Why we need tall poppies
Sir Ray Avery, Scientist, Inventor and Philanthropist
23 April 2023, 14.8k views*
It seems increasingly that New Zealand doesn’t like tall poppies and cuts down people who stand out from the crowd and breach our societal egalitarian code of practices. So how can we support and encourage the next generation to dream big without fear of online bullying or failure?
There was once an ambitious Kiwi who loved to invent things that helped people. One of his technologies helped millions of the poorest of the poor see again on a global scale. The President of a small country wrote appreciatively, thanking him for eliminating bilateral cataracts in his country. The world’s foremost expert in this field expressed his deep admiration. And the Executive Director of the world’s leading sight restoration charity praised his leadership.
Back home, however, it was a different story. A prominent news editor claimed his contribution to global prevention of blindness was grossly exaggerated. And then the other media piled on.
That inventor was me, and what happened to me is pretty common in this country.
New Zealand doesn’t like tall poppies and cuts down people who stand out from the crowd and breach our societal egalitarian code of practices. It’s not the done thing around here to be ambitious and successful.
KJ Apa, the actor, said our tall poppy syndrome was the reason he couldn’t wait to leave New Zealand to be himself in Hollywood. Lani Fogelberg experienced it for talking about her success and owning a Ferrari. And Israel Adesanya took a jab at our tall poppy syndrome by calling it out on stage at an awards ceremony.
In post-war England, every terraced house had white net curtains facing the street, and if Mrs Smith at number nine, put up blue net curtains, she was “up herself”, a tall poppy. Thankfully in the sixties, the UK embraced pop culture, and it was OK to be a tall poppy, be a rock star and to show off. Eventually, tall poppies became the norm in the UK, and today pioneers and entrepreneurs like Richard Branson are celebrated by the British public.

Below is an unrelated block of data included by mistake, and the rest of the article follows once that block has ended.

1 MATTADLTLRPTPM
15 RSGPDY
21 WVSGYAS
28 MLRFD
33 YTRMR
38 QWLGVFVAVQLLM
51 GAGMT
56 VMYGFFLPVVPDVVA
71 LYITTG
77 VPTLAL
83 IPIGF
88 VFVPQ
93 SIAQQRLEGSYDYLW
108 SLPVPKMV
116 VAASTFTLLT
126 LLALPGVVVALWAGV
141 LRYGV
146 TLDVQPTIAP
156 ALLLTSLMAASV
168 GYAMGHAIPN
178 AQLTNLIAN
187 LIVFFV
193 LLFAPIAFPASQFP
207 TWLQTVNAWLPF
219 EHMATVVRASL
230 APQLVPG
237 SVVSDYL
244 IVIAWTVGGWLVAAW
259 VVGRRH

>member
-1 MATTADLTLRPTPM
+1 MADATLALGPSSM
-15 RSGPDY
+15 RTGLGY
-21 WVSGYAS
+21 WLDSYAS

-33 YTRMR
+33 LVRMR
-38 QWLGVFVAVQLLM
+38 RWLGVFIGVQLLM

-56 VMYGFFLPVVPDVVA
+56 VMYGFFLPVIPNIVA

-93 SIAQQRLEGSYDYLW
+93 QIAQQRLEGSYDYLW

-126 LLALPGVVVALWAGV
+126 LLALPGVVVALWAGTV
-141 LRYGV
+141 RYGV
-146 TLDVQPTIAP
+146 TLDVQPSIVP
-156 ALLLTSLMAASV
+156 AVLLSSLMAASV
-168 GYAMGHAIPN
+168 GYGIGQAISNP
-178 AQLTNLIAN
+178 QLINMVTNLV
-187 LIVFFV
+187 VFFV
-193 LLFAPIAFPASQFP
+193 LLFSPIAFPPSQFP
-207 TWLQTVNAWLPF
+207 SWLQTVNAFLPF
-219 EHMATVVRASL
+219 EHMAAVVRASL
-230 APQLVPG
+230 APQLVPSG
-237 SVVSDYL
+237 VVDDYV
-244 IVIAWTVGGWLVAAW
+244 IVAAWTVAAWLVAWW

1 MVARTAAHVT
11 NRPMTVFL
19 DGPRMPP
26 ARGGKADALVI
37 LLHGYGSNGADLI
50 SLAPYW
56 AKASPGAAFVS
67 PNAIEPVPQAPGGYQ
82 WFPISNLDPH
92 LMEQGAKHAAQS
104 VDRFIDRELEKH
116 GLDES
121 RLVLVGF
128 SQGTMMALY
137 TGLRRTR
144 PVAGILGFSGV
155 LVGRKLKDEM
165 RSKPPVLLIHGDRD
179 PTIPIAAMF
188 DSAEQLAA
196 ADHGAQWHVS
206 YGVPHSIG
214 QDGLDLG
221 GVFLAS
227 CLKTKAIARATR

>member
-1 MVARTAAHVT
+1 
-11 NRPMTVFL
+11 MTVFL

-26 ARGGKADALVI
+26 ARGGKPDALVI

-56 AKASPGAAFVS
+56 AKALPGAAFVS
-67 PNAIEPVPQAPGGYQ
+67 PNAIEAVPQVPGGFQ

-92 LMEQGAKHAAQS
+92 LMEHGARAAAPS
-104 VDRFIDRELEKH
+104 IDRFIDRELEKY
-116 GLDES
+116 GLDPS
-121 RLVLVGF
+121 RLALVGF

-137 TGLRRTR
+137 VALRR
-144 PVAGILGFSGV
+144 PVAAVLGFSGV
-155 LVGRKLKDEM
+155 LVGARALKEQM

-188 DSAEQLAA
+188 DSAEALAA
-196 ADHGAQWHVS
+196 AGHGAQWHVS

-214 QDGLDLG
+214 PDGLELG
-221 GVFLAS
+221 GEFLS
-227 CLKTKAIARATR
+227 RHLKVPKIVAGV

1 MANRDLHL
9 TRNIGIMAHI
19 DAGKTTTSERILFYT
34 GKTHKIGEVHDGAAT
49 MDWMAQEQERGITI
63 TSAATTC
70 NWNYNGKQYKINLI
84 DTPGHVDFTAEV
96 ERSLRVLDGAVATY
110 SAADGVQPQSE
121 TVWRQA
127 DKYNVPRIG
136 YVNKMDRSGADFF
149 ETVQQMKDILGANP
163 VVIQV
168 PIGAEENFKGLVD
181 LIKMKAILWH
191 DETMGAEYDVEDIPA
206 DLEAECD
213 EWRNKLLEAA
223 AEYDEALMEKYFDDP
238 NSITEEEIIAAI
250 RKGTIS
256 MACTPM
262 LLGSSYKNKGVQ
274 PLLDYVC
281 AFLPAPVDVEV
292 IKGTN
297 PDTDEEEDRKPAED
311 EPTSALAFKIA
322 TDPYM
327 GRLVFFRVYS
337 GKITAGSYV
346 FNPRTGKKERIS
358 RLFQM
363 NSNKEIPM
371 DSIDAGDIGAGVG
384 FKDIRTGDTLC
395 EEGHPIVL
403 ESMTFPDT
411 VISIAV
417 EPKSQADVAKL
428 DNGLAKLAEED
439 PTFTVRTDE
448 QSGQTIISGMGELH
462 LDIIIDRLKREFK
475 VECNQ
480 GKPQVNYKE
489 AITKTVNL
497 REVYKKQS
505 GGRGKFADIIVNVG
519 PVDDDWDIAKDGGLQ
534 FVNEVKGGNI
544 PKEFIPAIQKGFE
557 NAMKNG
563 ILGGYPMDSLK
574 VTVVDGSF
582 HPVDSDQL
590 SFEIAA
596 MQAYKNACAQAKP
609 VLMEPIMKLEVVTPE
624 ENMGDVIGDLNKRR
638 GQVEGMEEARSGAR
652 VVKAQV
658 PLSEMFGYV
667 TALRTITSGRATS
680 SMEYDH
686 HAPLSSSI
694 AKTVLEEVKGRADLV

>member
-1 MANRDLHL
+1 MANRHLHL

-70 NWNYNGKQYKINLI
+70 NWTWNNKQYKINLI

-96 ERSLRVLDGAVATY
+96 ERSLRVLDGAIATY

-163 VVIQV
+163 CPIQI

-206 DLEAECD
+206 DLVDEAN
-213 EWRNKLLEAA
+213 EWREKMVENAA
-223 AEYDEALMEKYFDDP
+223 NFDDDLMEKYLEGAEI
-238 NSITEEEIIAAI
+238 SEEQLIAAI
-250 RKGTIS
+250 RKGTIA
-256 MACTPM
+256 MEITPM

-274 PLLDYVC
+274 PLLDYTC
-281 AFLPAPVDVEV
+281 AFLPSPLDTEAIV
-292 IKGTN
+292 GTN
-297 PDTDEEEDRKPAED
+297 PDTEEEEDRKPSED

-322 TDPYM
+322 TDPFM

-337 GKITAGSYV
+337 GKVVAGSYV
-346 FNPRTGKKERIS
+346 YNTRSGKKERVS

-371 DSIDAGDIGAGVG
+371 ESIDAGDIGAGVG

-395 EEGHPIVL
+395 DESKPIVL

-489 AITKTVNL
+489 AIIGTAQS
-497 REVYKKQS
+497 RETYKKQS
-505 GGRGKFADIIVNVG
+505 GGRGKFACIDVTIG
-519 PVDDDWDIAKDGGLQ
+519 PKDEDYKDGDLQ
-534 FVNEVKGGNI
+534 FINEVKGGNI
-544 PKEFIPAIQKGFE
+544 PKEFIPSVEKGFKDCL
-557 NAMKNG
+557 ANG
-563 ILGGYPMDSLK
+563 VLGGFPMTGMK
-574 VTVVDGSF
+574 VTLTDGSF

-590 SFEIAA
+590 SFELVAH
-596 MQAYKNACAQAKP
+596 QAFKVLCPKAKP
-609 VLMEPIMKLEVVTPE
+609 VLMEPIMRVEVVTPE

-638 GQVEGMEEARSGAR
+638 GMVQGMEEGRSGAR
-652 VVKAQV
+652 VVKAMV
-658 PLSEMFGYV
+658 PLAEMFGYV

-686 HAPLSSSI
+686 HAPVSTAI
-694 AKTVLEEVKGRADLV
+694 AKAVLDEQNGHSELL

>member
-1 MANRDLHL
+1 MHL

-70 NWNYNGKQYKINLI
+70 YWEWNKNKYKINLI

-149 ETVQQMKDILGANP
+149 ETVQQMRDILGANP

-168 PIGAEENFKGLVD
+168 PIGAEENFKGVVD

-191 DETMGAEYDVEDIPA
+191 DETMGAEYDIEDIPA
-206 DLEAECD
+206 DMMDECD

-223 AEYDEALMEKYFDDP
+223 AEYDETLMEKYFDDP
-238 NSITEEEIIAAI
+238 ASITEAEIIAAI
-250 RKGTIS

Our media encultures and reinforces our tall poppy syndrome waiting for the next icon to fall or fail. The All Blacks coach, Ian Foster, was savaged by the media following a couple of match losses.
So why does it matter?
- Research shows us Tall Poppy Syndrome has led to self-doubt, depression, anxiety, suicidal thoughts in kiwi entrepreneurs. The tragic death of Jake Millar exemplifies how brutal we can be in punishing our tall poppies.
- Tall Poppy Syndrome stifles innovation and creativity. It hinders ambitions and potential. The people we want in New Zealand, go overseas, where they are championed, and their success is celebrated.
Here are three things we can do to change the tall poppy culture:
- As a country, let’s embrace and celebrate tall poppies because whether they win, lose or draw, they represent the best of the human condition. As Israel Adesanya said, ‘pump them up, embrace them, because if they win, we win. If I win, you win.’
- Let’s call out the media for cancelling tall poppies because this is just the worst form of online bullying that you can get. Give Kiwis a chance to dream.
- Let’s work together cultivating a healthy environment of support, constructive feedback, and encouragement for the next generation to dream big without fear of failure or criticism by their peers or the media.
You know, I was a street kid who managed to overcome my circumstances to become a scientist and inventor, and a ‘Sir’. And while not all achievers started where I did, I can guarantee most have had to overcome overwhelming odds to get to be where they are. So let’s support them and celebrate them.
After all, like me, they are the crazy ones. Because the people that are crazy enough to believe that they can change the world are the ones that do.
I’m Sir Avery, scientist, inventor and philanthropist for The Common Room.
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